According to the International Data Corporation (IDC) Worldwide Quarterly Smart Home Device Tracker, worldwide shipments of smart home devices are now expected to decline by 2.6% in 2022 to 874 million units. Out of all smart devices, smart speakers and video entertainment devices such as TV and streaming devices will face the brunt of the decline.
“Shipments of smart home devices have been impacted significantly by ongoing supply chain disruptions. Moreover, we’re witnessing downward pressure on demand in 2022 as inflation continues to squeeze consumers’ wallets. Looking ahead, we expect volatility will continue to inhibit the market’s growth in 2023 and beyond,” said Adam Wright, senior research manager, Smart Home and Office Devices.
Modest growth in shipments in 2023
IDC says that the global market may return to growth in 2023 but it will remain relatively low at 4.6%. The growth is expected to come from emerging markets as well as China.
As per Jitesh Ubrani, research manager for IDC’s Mobility and Consumer Device Trackers, even though smart speakers “arguably helped launch the smart home category, the shine of these products has largely worn off for consumers in developed markets such as the US and China.”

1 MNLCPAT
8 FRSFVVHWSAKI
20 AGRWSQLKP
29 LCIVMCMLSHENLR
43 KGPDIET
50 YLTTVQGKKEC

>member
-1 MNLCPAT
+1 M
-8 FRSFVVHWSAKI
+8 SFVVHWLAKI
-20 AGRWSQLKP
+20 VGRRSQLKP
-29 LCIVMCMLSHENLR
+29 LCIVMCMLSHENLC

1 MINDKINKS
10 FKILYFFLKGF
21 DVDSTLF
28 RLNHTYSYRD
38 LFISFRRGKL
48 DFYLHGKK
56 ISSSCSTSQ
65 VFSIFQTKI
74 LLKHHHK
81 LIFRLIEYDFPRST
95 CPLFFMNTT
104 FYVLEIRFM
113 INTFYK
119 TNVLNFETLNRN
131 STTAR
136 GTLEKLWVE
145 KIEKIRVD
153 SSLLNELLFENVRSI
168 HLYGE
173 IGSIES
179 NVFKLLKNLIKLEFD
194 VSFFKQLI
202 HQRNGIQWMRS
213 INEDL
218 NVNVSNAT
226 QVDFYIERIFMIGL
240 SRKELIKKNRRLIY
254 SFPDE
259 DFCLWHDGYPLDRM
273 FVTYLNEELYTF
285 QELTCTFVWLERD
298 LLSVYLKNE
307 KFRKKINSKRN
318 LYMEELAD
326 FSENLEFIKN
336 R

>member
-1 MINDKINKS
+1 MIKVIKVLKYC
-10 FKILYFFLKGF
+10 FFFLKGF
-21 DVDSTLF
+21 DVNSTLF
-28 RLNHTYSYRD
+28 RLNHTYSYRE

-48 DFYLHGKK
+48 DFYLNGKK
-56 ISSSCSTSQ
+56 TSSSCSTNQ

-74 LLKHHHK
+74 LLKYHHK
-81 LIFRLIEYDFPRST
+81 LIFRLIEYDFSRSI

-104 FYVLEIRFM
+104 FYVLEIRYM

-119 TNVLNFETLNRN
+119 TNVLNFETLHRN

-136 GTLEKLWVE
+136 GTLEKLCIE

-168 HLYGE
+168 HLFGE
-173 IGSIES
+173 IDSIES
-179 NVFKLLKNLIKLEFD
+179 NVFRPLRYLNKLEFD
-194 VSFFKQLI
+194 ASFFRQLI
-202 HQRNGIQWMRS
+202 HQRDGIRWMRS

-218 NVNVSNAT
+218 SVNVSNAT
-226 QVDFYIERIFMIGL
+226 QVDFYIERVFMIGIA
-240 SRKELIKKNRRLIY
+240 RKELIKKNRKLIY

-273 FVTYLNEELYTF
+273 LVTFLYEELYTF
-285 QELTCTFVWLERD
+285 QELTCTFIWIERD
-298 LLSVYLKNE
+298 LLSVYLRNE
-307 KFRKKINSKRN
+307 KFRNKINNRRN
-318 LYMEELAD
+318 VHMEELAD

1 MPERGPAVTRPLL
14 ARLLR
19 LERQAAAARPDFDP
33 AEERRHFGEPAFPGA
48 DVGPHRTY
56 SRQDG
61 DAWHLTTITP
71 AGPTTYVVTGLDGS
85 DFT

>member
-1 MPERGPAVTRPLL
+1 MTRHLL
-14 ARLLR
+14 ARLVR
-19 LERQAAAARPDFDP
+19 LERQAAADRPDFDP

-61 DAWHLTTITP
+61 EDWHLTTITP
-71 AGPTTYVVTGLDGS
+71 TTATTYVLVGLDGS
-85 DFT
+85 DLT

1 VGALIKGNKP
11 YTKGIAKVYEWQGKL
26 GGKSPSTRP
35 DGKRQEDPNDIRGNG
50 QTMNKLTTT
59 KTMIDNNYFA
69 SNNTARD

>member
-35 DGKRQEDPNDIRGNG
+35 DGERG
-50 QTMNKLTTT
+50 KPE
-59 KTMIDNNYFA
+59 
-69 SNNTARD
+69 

“Smart speakers will now rely on emerging markets and places like Europe where language and lack of services have been a barrier to adoption in the past,” Ubrani said.
What will sell?
As per IDC, home monitoring/security products such as cameras, doorbells, or door locks along with smart lighting and video entertainment products will account for the largest share. These products are also claimed to experience the highest growth rates within the smart home market.
The forecast comes at a time when companies such as Google and Amazon rolled out Matter support for a bunch of their smart devices. Matter is the new connectivity protocol that will allow users to connect compatible devices and systems with one another irrespective of their brand.
Last month, Tobin Richardson, president and chief executive of the Connectivity Standards Alliance (CSA), which created Matter, reportedly said that if the demand arises, it would set up a Matter lab in India. Matter lab tests the products for Matter compatibility.
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